Sen. Bob Graham, who failed to persuade Senate Republicans to embrace his generous Medicare prescription drug plan, has drafted a much less expensive proposal he hopes will serve as a compromise.
Graham was not the only Florida Democrat proposing a compromise, however.
Rep. Jim Davis, D-Tampa, was one of several "new Democrats" in the House who unveiled similar legislation, estimated to cost about $400-billion over 10 years. That bill is mostly an expression of support for the Graham-sponsored compromise, since the House has already passed a Republican plan supported by President Bush.
Co-written by Sen. Gordon Smith, R-Ore., Graham's plan would provide comprehensive coverage for seniors with incomes up to 150 percent of the poverty level and "catastrophic" coverage for all seniors once their out-of-pocket spending reaches $4,000.
"This new bipartisan plan will help all seniors buy prescription drugs, but it will give the greatest help to the most vulnerable older Americans: those with the lowest incomes and those with the most serious health problems," he said. "It is affordable and reliable, and we think it is a proposal that a majority of senators can rally around."
The nation's largest lobbying group for the elderly backs the plan.
"We're going to support it," said William Novelli, executive director and chief executive officer for AARP. "We think this is the best we can get for our members. It's a framework to go back and work on."
Democrats are trying to take the lead on a Medicare drug compromise in part because they think it will help them win back control of the House and expand their majority in the Senate in the November election. Florida Democrats are out in front because they think it might also help the Democratic nominee for governor of Florida.
But to forge a compromise, the Democrats have given up much of what they set out to accomplish. It provides only a modest discount for anyone but the lowest income recipients until they reach the $4,000 level in annual expenditures on drugs each year. Some members of Congress are afraid that a proposal that does not provide generous benefits for middle class seniors might suffer the fate of the catastrophic health care bill that was repealed during the 1990s because of angry response from seniors.
Republicans, meanwhile, seemed stunned by the Democratic movement toward a smaller program that could be supported by more lawmakers. Most had no immediate comment. Rep. Michael Bilirakis, R-Tarpon Springs, who chairs the House Energy and Commerce Health subcommittee, did not respond to a request for an interview.
Unlike the Democratic plan, the House-passed GOP measure would put the administration of the program in the hands of insurance companies. It is estimated to cost about $370-billion over 10 years.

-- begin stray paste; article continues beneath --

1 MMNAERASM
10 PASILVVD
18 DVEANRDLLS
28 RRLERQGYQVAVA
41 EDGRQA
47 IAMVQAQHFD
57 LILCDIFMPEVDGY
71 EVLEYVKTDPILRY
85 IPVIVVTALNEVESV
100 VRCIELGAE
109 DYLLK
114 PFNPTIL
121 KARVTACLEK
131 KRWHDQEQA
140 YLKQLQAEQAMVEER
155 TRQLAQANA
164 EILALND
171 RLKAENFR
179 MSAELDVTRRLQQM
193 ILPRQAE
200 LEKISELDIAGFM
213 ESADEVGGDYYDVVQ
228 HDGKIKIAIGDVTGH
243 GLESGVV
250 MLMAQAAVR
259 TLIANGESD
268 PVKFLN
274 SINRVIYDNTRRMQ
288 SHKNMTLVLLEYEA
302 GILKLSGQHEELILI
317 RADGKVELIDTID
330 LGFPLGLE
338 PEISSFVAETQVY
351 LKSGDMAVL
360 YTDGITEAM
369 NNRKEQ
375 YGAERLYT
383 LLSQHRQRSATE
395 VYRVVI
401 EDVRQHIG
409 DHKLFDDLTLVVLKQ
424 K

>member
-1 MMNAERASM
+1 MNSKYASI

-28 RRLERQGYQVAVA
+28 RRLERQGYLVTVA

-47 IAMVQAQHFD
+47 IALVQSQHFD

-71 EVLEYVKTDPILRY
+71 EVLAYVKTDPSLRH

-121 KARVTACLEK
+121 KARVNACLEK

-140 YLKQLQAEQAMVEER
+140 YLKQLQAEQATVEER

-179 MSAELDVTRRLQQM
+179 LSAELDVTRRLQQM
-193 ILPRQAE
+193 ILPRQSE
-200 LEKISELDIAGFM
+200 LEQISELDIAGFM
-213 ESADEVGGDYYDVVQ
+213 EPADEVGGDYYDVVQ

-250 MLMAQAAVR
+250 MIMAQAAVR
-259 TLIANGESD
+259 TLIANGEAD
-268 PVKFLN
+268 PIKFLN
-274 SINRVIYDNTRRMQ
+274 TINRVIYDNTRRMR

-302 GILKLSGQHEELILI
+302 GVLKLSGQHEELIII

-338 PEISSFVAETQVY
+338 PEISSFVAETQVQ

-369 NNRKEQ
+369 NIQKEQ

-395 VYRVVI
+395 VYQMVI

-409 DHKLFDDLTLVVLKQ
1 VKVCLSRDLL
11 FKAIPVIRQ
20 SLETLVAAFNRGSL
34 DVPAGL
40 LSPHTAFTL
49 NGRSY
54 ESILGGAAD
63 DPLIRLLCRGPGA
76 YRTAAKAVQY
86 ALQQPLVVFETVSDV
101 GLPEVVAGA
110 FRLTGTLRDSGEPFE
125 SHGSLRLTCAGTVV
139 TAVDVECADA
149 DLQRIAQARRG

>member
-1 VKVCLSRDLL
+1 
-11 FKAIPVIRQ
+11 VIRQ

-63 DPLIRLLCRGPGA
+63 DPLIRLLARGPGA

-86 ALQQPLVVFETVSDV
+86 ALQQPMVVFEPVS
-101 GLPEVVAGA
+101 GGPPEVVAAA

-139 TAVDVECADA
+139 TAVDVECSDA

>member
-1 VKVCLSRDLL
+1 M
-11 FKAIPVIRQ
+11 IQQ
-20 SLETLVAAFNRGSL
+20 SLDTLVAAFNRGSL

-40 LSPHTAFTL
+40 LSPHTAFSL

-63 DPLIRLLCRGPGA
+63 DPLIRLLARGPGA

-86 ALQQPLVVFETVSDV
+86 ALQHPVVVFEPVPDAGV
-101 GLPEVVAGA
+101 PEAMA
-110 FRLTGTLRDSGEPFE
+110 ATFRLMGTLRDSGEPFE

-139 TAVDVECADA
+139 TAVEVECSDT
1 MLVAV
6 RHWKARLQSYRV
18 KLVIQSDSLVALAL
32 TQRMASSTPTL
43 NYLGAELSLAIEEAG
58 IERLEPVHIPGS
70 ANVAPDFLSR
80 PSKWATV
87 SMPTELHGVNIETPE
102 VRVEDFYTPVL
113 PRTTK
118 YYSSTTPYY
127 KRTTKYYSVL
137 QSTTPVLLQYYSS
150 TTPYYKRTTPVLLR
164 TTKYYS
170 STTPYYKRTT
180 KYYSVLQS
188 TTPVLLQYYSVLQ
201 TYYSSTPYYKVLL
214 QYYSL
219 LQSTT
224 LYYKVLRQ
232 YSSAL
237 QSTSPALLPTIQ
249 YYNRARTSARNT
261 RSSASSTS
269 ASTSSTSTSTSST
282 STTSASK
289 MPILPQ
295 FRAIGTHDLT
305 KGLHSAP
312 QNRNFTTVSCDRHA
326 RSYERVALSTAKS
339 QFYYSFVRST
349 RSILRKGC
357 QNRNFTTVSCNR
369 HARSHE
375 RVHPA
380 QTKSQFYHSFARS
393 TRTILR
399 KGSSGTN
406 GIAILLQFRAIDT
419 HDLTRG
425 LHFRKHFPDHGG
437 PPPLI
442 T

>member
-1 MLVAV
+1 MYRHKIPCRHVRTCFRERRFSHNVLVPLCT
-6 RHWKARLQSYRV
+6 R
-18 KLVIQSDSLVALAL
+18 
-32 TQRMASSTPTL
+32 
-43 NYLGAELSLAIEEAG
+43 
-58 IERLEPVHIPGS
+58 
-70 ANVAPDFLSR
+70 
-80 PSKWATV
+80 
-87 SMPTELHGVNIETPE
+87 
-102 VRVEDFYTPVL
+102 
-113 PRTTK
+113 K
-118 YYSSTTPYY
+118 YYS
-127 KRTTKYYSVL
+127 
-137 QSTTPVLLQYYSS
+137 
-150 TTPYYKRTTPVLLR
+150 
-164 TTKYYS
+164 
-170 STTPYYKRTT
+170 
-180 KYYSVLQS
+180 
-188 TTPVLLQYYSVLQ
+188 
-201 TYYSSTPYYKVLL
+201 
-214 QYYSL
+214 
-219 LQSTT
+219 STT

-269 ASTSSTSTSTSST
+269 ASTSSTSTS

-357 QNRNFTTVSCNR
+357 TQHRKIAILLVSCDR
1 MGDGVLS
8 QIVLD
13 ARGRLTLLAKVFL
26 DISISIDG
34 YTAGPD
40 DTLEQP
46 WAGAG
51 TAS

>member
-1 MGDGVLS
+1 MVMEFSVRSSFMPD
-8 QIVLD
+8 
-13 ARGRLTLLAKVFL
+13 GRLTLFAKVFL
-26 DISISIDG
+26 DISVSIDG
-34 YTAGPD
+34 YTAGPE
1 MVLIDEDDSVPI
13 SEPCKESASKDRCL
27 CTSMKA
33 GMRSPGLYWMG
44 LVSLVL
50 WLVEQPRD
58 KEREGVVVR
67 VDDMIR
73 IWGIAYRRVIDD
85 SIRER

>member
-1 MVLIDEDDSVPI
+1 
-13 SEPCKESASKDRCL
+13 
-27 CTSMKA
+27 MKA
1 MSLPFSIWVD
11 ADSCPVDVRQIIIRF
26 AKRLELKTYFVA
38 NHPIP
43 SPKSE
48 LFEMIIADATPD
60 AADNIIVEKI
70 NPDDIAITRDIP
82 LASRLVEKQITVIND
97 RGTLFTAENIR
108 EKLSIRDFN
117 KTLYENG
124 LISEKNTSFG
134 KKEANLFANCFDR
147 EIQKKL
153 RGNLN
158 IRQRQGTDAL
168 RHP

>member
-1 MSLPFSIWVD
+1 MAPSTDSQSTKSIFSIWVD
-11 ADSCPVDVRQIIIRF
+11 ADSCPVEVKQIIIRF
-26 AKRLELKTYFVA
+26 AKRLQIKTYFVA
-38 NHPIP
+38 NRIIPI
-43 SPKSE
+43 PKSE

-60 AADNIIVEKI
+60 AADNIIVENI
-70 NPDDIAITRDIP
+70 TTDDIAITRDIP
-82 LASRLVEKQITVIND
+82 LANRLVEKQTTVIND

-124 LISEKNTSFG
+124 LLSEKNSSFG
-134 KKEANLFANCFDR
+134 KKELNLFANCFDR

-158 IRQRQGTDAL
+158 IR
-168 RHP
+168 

Under the GOP plan, costs for low income people would be heavily subsidized while others would pay a monthly premium of roughly $33 and an annual deductible of about $250. The government would pay 80 percent of the next $1,000 of drug costs and 50 percent of the subsequent $1,000.
All beneficiaries, including low-income seniors, would have to pick up the tab beyond that, until they reached $3,700 in out-of-pocket expenses, at which time all additional costs would be covered. The Republican measure also provides billions of dollars in increased Medicare payments to hospitals, doctors and nursing homes.
Graham's new plan, which would take effect on Jan. 1, 2005, would be available to all Medicare recipients who pay an annual $25 enrollment fee. There would be no monthly premium. Seniors whose spending on drugs reached $4,000 would receive 100 percent catastrophic coverage with a small copayment.
People with incomes up to 150 percent of the poverty level would receive comprehensive coverage from the first dollar spent on drugs. All others would get a discount of 20 to 35 percent, including a 5 percent federal subsidy.
On the Senate floor, meanwhile, members spent Friday debating a medical malpractice amendment supported by the president. Scheduled for a vote Tuesday, it would limit punitive damages to twice compensatory damages and curtail lawyers' fees.
_ Information from the Associated Press was used in this report.
One more time
Highlights of the Medicare prescription drug plan being worked out by Sens. Bob Graham and Gordon Smith:
Costs $400-billion to $450-billion over 10 years.
Covers about half of the 40-million senior citizens on Medicare.
Seniors with incomes below 150 percent of the poverty level would get full coverage with nominal copayments.
For others, the government would pay 5 percent of the cost of each prescription drug.
Once a senior reached $4,000 in drug costs, he or she would pay a $10 copayment on each prescription and the government would pick up the remaining cost.
All but low-income beneficiaries would pay a $25 annual enrollment fee but there would be no monthly premiums or deductibles.